Monday, May 23, 2011

In Honor of Memorial Day: Getting Information from WWI Draft Registration Cards

You may not have had a Revolutionary War soldier in your family like one of my clients, but you most likely have a soldier or two who served his or her country somewhere in your family line.

My father was a marine. My paternal and maternal grandfathers both served in WWI. Both were privates, both 21-year-old small town boys seeing the world for the first time.
“During World War I, there were three registrations. The first was on June 5, 1917, registering men between the ages of 21 and 31. The second was on June 5, 1918, registering men who had turned 21 since June 5, 1917 (A supplemental registration on Aug. 24, 1918, registered those becoming 21 since June 5, 1918.). The third registration was held on September 12, 1918, and registered men 18 through 45. So, all men born between 1872 and September 1900 who were not in active military service by June 1917 filled out draft registration cards, whether they were native born, naturalized, or alien.”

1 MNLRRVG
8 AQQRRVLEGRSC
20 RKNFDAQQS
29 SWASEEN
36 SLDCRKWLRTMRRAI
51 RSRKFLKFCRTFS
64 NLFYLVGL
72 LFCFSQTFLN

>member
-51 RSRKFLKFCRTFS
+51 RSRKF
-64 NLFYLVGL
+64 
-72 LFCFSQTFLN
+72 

WWI draft registration cards, available through and other subscription online genealogy databases, can give you some personal information about your relatives that you may not get anywhere else, such as height (tall, medium, short), build (slender, medium, stout), hair color, eye color, place of birth, current address, nearest relative, marital status, name of employer, etc., as well as being able to see their personal signature.  Is WWI military service a part of your family’s history?

Discover your roots and watch the branches of your family tree begin to grow.

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Fort Snelling National Cemetery, Minneapolis, MN ©pje